Jessica Dunleavey is a lecturer in the Department of Biomedical Engineering. She received her Ph.D. from the University of North Carolina Chapel Hill in the lab of Dr. Victoria Bautch where she studied blood vessels to understand the signaling that directs tissue formation. Dr. Dunleavey completed her postdoctoral training at the University of Maryland School of Medicine under Dr. Norann Zaghloul where she focused on the physiology and pathology of pancreatic function in diabetes. She has been focused on undergraduate learning and success throughout her studies and training, receiving multiple fellowships from the Collaborative Teaching Fellowship Program jointly run by Johns Hopkins University and the University of Maryland School of Medicine. She plans to continue her efforts to improve educational accessibility and is an active proponent of under-represented groups in science, continuing to advocate for scientific training in primary education as she did throughout her graduate and postdoctoral years.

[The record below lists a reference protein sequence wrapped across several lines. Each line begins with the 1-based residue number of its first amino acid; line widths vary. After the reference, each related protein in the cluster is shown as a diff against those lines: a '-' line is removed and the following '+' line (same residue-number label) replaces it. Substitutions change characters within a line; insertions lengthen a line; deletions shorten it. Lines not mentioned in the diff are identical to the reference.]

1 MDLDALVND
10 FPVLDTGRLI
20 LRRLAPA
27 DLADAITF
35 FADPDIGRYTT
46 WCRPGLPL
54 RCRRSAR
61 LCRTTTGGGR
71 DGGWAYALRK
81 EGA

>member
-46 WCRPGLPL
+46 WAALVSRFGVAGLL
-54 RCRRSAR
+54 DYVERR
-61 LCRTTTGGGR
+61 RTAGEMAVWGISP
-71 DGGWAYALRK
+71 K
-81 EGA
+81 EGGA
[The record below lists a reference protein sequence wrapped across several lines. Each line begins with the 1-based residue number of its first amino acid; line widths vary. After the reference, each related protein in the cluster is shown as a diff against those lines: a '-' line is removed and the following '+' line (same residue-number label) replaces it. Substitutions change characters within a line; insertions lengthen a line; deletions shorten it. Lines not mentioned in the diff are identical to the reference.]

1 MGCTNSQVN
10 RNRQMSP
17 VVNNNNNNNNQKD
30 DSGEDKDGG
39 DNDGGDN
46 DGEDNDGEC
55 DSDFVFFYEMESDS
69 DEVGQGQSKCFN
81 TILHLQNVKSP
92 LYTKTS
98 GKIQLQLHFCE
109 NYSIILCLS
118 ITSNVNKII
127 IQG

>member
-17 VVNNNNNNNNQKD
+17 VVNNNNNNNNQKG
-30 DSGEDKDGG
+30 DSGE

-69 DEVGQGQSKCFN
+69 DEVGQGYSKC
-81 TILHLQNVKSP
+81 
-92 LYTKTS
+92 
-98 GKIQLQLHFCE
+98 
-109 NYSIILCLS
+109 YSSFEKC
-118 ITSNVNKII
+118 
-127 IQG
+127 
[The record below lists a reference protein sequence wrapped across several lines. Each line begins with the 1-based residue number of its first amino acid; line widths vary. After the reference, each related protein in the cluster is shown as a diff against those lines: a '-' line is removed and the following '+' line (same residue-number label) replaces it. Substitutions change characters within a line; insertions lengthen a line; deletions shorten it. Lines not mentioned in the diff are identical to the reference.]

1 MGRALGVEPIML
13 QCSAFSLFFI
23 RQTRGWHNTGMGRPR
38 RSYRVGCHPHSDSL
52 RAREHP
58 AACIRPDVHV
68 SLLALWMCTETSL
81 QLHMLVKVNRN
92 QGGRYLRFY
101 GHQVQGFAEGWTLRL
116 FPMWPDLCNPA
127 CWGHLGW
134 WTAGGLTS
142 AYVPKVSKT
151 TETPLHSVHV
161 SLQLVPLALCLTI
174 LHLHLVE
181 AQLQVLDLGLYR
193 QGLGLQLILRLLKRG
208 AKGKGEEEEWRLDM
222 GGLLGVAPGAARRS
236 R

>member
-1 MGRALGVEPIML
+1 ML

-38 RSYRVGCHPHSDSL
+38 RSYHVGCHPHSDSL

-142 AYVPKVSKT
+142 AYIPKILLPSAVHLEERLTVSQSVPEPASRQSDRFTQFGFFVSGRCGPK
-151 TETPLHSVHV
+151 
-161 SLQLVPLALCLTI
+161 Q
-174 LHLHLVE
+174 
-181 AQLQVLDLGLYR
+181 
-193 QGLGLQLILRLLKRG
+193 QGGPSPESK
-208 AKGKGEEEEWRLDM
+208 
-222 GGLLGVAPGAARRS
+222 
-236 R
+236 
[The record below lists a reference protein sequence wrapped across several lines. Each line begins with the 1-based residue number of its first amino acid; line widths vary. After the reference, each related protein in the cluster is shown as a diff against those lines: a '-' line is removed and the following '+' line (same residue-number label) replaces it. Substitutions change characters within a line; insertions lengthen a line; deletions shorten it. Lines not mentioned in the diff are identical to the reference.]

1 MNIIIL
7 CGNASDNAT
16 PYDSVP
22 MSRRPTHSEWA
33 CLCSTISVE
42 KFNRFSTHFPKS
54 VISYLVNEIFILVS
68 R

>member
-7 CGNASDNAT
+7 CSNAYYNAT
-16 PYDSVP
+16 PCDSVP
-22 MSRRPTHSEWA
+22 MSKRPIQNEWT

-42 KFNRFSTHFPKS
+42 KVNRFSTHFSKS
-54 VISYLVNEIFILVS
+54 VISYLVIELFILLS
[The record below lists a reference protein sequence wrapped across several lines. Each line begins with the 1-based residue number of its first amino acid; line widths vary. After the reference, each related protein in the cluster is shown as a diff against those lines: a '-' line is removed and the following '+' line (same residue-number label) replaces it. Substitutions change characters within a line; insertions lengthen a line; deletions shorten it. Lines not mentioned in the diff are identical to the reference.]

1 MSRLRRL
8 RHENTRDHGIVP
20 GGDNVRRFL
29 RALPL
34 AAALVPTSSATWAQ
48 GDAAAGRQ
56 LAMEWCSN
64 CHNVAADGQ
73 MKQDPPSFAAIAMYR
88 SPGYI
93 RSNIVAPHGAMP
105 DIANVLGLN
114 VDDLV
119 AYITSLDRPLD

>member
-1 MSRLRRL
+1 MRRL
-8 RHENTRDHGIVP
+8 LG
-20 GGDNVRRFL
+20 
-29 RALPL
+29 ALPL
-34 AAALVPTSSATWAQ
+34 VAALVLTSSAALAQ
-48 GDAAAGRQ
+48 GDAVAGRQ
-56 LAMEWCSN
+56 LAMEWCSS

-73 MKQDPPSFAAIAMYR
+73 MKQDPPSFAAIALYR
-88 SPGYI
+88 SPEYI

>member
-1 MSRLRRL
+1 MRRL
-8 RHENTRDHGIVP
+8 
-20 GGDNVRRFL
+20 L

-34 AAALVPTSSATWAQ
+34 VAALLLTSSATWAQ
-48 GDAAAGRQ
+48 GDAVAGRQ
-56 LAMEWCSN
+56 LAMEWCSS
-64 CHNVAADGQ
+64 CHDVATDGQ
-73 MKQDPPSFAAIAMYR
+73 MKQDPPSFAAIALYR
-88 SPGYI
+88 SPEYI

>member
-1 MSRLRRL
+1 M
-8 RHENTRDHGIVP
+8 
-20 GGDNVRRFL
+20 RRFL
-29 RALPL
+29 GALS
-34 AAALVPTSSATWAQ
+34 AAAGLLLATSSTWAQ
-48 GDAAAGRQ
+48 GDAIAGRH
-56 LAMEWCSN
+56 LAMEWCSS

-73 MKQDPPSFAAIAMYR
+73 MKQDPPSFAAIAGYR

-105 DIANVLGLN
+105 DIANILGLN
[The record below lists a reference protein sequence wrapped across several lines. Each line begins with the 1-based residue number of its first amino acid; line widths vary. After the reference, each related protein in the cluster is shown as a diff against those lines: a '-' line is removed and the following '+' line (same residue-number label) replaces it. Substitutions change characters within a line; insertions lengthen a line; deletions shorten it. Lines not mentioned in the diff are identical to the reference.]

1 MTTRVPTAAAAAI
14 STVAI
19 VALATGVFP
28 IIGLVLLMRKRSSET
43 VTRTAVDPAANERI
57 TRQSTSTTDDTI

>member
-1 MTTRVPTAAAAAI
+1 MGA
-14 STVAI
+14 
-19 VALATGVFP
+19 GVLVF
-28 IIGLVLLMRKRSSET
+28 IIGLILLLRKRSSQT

Dr. Dunleavey began teaching at Johns Hopkins in the Cell & Tissue Engineering Lab course in 2020. This hands-on learning experience provides undergraduate students the opportunity to work with living material and apply the scientific method to research early in their science careers. Her background as a classically trained biologist using animal and cell-based modeling will be applied to course design in the Translational Cell & Tissue and Immunoengineering focus areas, integrating student-directed learning goals and fostering independent thinking through active learning methodologies. Dr. Dunleavey also contributes to the department as an active member of the undergraduate curriculum committee.
Titles & Affiliations
- Lecturer, Biomedical Engineering
- PhD, Genetics and Molecular Biology, University of North Carolina Chapel Hill
- BS, Biology, Muhlenberg College